Initial Assessment

Initial Assessment

Airway and Breathing Assessment and Management

The airway and breathing are assessed and a decision made concerning the need for endotracheal intubation. Upper airway inhalation injury is usually due to a heat injury that leads to swelling and upper airway obstruction secondary to edema of the posterior pharynx and supraglottic regions. Inhalation airway injury can occur after the inhalation of superheated air or steam and other toxic compounds found in smoke. Inhalation injury is suspected in any patient exposed to smoke in an enclosed space (Table 8.2. A).

Figure 8.3 Facial burn

Table 8.2A. Predictive indicators of an inhalation injury

  • History of a closed-space fire
  • Impaired mental status
  • Loss of consciousness
  • Associated drug or alcohol use
  • Facial burns
  • Airway soot
  • Singed nasal hair
  • Abnormal findings on nasal or laryngotracheal air way
  • Airway edema
  • Carbonaceous material in the airway

Table 8.2B. Indication for immediate tracheal intubation

  • Cardiovascular instability
  • Central nervous system depression
  • Massive burns greater than 60% of total body surface area
  • Symptoms of impending airway obstruction

Patients with significant burns to the face and neck are at increased risk of airway injury (Figure 8.3). Signs that are highly indicative of smoke exposure include facial burns, airway soot (black powder), carbonaceous sputum, and singed (burnt) nasal hair. Patients with increasing respiratory rate, increased secretions, stridor, dyspnea, use of accessory muscles, dysphagia, and progressive hoarseness have likely sustained significant inhalational injury and require emergent tracheal intubation because of impending airway obstruction (Table 8.2.B). It is important to note that a patient with minimal airway distress should be questioned as to the events associated with the burn, the patient's name and information, medical history, allergies, surgical history, medications, and other pertinent information prior to manipulation of the airway. Chemicals such as plastics, wool, paper, charcoal present in smoke can also directly irritate the respiratory epithelium.

Carbon monoxide is produced by the combustion of organic material, and carbon monoxide poisoning may accompany smoke exposure. Carbon monoxide has high affinity to binds with hemoglobin preventing combination of hemoglobin with oxygen. Pulse oximetry is inaccurate in the presence of carboxyhemoglobin because it is interpreted as saturated hemoglobin. The severity of the poisoning depends on the proportion of hemoglobin combined with carbon monoxide. Symptoms range from a throbbing headache with nausea and vomiting to coma, convulsions and cardiac arrest. 100% oxygen is the initial treatment and may necessitate intubation and ventilation.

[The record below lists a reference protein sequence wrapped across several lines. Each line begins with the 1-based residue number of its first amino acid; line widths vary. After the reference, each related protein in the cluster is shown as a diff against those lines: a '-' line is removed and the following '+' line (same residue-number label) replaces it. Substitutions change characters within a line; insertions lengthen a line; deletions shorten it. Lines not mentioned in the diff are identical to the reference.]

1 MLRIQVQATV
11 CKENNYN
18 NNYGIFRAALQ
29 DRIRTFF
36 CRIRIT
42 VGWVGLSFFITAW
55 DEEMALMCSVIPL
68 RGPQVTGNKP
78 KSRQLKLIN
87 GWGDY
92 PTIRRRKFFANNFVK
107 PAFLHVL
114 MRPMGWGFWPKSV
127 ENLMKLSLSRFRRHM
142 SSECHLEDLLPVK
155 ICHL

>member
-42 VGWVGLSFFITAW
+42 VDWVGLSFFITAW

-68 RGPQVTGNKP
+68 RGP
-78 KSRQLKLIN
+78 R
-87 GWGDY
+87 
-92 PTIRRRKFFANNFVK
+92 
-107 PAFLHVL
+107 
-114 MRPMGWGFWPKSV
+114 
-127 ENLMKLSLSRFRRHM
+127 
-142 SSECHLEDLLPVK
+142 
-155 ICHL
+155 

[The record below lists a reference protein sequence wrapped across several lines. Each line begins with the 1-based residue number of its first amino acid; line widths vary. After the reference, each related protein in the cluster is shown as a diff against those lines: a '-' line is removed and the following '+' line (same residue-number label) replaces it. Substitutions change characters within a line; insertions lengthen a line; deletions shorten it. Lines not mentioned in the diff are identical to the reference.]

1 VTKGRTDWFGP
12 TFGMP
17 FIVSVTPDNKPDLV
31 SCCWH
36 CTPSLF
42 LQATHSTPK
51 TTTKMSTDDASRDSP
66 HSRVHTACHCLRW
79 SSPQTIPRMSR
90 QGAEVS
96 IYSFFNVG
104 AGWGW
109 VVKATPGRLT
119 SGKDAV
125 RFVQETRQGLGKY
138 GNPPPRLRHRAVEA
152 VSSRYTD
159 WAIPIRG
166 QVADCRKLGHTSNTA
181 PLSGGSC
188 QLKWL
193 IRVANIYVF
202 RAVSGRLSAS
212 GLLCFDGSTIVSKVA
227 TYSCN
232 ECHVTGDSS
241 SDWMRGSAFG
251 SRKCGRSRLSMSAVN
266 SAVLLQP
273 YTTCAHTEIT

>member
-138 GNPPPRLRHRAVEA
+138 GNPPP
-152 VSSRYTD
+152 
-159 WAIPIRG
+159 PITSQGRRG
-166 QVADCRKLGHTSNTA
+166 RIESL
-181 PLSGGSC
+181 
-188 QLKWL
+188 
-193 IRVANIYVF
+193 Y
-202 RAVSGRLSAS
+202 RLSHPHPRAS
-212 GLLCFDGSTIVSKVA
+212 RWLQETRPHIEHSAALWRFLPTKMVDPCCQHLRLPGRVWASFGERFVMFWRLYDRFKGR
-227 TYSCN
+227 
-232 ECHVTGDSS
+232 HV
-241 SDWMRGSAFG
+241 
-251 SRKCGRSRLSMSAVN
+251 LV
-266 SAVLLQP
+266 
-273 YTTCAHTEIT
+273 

Assessment and Management of Circulation

After the evaluation and treatment of disorders of the airway and breathing, the circulation must be assessed. Peripheral pulses may be weak or absent due to under resuscitation or proximal circumferential third degree burns. Tachycardia is common and may be due to primarily pain, and hypovolemic shock. Large peripheral intravenous access should be obtained, preferably in areas of unburned skin. Intravenous fluid should consist of lactated Ringer's solution.

All of the various formulas used to estimate the amounts of fluid to be given to a burn patient are based on the total body surface area (TBSA) burned.

The most widely used formula to estimate the initial fluid requirements for a burned patient is the Parkland Formula. The 24-hour fluid requirement is estimated based on the formula:

4 mL/kg per percent TBSA burned. Half of this amount of fluid is given in the first 8 hours following the burn with the remainder given over the next 16 hours. For example, a 50-kg male receives burns covering 80 percent of his body. The formula 4(50)(80) = 16,000. The 16 L of estimated fluid are divided such that 8 L are given over the initial 8 hours following burn injury. Thus, the starting IV rate of lactated Ringer's solution is 2,000 mL/hr. This example also emphasizes the complications that can occur if this volume of normal saline solution were to be administered. For children, the calculation of initial fluid requirement is more complex. A maintenance rate of D5 lactated Ringer's solution should be administered continuously. In addition, 3mL/kg per percent burn of lactated Ringer's without glucose should be administered, half of this amount in the initial 8 hours and half over the subsequent 16 hours.

Last modified: Sunday, 20 November 2016, 12:01 PM